Tuesday, 13 December 2011

SILVER BULLET, TAKE TWO

Etched ladders built at second attempt.


Having failed at the first attempt, I've managed to make a better job of the etched replacement ladders for the Dapol Silver Bullet, from PH Designs. As I explained in the earlier post, a mix of my own impatience and the wrong drill, saw the task end in tears, but with a second set of etched parts, I made sure I took my time and went out and bought some new drill bits before making a start.

The etched holes were drilled-out to the correct 0.35mm with the ladders still on the etch and with the brass held firmly onto a block of hardwood; this prevents any distortion. The distinctive brackets at the lower end were also folded and soldered before the parts were cut from the fret. The kit includes a small part that folds up into a useful spacing tool, to keep the sides of the ladders at the correct distance, whilst lengths of 0.3mm brass wire are inserted into the holes and soldered to form the rungs. Snip away the waste as close to the edge as possible and gently file flush when all rungs have been added. It's still easy to damage the ladders at this point, so just take it steady and don't rush it.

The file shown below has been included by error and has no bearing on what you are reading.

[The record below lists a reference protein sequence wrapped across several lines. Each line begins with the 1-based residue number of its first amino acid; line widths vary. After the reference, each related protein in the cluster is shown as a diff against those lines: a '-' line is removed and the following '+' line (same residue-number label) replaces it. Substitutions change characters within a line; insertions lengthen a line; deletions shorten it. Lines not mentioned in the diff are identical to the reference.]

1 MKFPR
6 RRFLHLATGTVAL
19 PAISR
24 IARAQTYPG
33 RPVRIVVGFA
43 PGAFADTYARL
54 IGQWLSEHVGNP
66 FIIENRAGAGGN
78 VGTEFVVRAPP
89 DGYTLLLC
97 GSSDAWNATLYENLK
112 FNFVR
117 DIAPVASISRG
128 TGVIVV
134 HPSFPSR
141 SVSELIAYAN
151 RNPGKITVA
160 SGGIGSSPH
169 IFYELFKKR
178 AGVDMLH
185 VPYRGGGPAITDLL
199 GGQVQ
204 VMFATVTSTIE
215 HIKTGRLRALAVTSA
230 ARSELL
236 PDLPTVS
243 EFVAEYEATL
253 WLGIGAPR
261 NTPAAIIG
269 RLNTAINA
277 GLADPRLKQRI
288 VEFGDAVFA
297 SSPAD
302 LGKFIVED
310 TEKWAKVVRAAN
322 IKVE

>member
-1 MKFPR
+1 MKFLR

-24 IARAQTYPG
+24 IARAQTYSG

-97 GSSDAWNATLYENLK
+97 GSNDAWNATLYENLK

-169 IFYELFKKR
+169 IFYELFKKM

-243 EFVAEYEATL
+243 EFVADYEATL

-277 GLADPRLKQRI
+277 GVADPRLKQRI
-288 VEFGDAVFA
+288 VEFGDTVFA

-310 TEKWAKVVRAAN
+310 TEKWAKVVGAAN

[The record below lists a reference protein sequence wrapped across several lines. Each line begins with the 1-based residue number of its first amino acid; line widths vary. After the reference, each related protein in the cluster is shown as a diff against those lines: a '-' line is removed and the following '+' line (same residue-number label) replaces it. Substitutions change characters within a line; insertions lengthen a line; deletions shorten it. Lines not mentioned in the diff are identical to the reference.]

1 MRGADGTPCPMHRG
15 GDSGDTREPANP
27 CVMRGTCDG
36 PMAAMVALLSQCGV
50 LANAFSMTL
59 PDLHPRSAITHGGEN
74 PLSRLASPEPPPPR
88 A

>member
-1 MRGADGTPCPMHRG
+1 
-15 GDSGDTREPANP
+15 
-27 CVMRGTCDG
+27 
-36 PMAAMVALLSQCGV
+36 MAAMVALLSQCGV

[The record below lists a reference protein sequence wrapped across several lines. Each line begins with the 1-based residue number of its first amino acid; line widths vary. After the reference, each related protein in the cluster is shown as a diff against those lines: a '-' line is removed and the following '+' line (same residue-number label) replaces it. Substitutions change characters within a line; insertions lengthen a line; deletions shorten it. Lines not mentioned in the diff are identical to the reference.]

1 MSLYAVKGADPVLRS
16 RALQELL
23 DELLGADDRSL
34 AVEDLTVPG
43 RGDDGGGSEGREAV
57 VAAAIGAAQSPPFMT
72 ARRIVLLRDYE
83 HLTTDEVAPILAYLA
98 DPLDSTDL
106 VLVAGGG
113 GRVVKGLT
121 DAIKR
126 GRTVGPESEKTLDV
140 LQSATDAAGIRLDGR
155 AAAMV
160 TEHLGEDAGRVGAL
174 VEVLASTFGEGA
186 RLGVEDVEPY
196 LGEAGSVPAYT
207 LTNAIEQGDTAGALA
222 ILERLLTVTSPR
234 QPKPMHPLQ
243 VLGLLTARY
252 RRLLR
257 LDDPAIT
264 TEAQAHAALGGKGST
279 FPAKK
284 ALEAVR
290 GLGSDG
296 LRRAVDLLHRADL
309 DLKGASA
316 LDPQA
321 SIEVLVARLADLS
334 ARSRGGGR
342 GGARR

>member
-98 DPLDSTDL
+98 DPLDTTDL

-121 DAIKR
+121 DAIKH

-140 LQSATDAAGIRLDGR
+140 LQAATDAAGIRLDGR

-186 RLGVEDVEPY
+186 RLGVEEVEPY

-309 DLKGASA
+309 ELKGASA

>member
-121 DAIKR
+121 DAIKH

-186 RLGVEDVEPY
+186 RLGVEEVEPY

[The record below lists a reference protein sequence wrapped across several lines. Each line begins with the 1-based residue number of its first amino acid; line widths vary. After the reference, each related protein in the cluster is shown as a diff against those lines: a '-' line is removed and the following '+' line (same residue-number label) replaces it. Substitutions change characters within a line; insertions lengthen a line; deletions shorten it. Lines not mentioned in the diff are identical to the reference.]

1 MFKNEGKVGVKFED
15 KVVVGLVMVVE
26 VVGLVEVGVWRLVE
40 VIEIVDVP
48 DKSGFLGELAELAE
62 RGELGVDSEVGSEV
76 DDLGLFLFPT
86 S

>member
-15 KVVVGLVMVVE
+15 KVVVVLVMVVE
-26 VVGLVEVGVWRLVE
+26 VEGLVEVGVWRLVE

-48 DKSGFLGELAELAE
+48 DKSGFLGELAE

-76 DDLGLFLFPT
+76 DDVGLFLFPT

Once the ladders have been fitted (soldered to the new walkway at the top and glued to the solebar at the bottom), they're surprisingly strong and will take gentle handling. While I originally thought I'd keep the original Dapol castings, having filed them to a more refined profile, they now look enormous compared to the scale brass replacements - there's really no contest...

See the project in full in Model Rail 166, out on January 26th.





3 comments:

  1. Congratulations! It looks amazing. This is exactly the level of minute detail I will unfortunately never be able to manage. And this is OO, right? So what drill bit will you need the day you want to upgrade an N gauge silver bullet?

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  2. Hi,
    Thanks for the comment. It was a satisfying moment when I'd finished the ladders and fitted them. Yes, it is OO, but I doubt I'll ever try the same thing in N gauge!! I had to substitute a larger drill bit in the top image as the one I really used barely showed up on the photograph. Probably explains why I'm forever breaking my tiny drill bits... I used a table-top magnifier to see where I was drilling as there's no room for error - the brass parts will break if you drill too close to the edge.
    Cheers,
    George.

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  3. That's a massive improvement over the standard offering - wonderful. PH Designs stuff always looks great, but fiddly - but the results are always worth it :)

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